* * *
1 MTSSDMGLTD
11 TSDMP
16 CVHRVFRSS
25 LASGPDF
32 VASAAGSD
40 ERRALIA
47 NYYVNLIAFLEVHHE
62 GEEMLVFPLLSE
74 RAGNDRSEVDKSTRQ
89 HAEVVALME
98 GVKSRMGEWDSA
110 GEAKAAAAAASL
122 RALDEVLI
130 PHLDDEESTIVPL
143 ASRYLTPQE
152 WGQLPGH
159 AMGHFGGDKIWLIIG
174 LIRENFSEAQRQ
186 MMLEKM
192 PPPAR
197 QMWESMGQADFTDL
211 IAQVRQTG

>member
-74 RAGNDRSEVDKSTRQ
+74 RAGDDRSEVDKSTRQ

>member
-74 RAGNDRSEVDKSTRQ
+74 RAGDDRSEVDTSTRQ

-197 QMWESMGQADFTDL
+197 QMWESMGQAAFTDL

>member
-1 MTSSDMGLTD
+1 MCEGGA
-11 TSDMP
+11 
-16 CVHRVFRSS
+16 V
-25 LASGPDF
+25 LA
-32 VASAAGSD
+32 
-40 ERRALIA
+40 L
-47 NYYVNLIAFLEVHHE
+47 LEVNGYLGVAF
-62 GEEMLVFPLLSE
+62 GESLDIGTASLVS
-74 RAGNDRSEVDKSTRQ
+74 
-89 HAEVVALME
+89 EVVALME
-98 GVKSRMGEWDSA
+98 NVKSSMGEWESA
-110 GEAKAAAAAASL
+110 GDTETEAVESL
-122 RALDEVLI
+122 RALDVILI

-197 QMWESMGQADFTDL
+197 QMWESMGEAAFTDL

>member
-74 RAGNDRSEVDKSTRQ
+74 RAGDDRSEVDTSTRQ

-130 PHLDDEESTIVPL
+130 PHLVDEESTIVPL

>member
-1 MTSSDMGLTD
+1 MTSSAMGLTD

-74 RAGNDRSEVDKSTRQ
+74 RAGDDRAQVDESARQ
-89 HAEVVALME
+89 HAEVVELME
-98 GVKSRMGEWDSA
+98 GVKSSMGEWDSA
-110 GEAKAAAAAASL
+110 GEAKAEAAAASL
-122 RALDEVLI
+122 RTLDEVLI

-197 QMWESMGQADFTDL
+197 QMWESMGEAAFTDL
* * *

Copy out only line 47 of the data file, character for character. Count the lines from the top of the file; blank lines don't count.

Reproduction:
+62 GESLDIGTASLVS